Xiang ‘Anthony’ Cheng, along with colleagues at Carnegie Mellon University in Pittsburgh, Pennsylvania, has a really great idea intended to move us from 3D printing so many objects from scratch. The ideas for this design tool, Encore, evolved from some initial questions: “What if we can 3D print directly onto an existing object? What if we can just put an object onto the print bed and the printer can somehow figure out a way to print continually from this existing piece? What are the other possibilities that can extend an existing object without reprinting it?”
On his website, Cheng describes how this design tool works if you want to print an object attached to an already existing object. Take, for example, one of his real prints of a Teddy Bear onto a refrigerator magnet:
“Encore, our design tool, will rotate the Teddy bear so that the attaching point is facing upwards at a printable orientation. It also generates support material to hold this Teddy bear in place. So you can just print the support first, then tuck in the Teddy bear. But how does the print head know where to start? Turns out this information can also be computed as well know the dimension of the support and the Teddy bear. So all we need to do is, before you insert the Teddy bear, raise the print head using some generated G-code. And then use a little more G-code to direct it to start the print right above the back of the Teddy bear’s head.”
This makes sense, right? And it’s a really good idea that focuses on preserving existing objects through augmentation, kind of like recycling the old into something new. We first took a look at Encore back in August, and it’s becoming clearer now: the idea is catching on.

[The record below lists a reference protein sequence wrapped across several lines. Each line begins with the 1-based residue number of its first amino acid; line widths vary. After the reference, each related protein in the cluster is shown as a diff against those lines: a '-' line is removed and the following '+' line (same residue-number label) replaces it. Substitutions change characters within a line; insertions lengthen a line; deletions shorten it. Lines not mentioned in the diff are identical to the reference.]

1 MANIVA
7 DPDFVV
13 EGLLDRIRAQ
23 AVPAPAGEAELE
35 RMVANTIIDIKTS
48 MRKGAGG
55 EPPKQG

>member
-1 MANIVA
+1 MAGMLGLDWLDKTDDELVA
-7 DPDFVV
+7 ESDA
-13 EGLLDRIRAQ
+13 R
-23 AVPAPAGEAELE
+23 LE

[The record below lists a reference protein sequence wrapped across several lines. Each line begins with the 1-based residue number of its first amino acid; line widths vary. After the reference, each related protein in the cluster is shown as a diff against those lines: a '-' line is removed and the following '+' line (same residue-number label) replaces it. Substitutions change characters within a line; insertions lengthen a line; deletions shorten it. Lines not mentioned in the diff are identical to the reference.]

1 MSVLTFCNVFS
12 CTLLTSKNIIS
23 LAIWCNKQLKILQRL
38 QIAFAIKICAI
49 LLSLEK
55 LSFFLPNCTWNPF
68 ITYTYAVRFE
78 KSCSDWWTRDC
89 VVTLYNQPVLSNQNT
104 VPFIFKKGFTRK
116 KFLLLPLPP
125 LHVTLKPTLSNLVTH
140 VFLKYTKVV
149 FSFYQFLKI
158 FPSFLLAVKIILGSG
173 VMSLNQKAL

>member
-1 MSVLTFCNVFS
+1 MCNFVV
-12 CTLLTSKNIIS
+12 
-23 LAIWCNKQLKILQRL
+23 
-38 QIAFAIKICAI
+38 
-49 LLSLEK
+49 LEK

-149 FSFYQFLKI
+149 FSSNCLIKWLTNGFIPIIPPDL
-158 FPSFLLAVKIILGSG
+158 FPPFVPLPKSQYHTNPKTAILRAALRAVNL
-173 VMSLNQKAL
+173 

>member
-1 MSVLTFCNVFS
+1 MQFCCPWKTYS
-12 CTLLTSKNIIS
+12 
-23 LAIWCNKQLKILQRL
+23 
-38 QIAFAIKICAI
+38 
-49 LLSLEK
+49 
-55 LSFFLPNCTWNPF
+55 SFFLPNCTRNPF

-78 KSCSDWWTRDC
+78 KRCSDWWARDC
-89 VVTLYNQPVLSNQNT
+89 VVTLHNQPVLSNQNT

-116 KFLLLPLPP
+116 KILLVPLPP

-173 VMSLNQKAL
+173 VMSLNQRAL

Another 3D printing designer, Stefanie Mueller and her colleagues at Pottsdam, Germany’s Hasso Plattner Institute, is focusing not just on adding parts to existing pieces, but milling redundant portions of an object away, printing an updated design to replace it. This is called “patching” and you can read more about it on Mueller’s website here.
“We built a system on top of a 3D printer that accomplishes this: Users mount the existing object into the 3D printer, then load both the original and the modified 3D model into our software, which in turn calculates how to patch the object. After identifying which parts to remove and what to add, our system locates the existing object in the printer using the system’s built-in 3D scanner. After calibrating the orientation, a mill first removes the outdated geometry, then a print head prints the new geometry in place.”
Now, that’s definitely a new way to view the role that 3D printing can play in new object iterations.
As the examples of both Cheng’s Encore, and Mueller’s notion of “patching” reveal, people are getting more creative about how to use 3D printing on already existing objects. Reinventing the wheel from scratch tests our patience, and it also is more wasteful of natural resources than working on existing objects. No doubt these ideas, and more like them motivated by similar sustainability concerns, will become more common.
In the meantime, if you have something around the house you want to alter, consider the Encore or patching methods to 3D printing to augment, or mill to transform, an already existing item. Discuss this story and technique in the Adding to Objects forum thread on 3DPB.com.